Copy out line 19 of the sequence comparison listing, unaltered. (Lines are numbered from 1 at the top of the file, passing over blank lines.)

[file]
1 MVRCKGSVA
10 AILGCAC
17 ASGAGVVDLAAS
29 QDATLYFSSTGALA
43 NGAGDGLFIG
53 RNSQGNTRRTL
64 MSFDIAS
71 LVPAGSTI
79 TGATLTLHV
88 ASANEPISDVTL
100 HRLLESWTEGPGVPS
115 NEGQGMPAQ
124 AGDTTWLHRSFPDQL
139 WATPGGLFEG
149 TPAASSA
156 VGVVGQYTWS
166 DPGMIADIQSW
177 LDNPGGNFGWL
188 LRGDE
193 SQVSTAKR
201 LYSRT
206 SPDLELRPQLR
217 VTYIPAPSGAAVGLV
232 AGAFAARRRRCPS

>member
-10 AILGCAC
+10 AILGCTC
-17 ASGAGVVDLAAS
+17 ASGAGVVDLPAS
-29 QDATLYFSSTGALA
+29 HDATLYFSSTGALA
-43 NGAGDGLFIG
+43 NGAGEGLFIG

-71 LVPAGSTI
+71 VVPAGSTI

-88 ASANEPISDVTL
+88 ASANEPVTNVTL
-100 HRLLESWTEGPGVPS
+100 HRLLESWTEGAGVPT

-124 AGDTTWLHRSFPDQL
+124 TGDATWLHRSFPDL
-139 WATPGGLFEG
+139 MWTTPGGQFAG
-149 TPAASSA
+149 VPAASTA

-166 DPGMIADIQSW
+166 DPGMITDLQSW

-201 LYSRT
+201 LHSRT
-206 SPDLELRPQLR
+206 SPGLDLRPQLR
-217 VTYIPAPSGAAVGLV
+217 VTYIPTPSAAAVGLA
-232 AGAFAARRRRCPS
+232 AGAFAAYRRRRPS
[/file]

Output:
188 LRGDE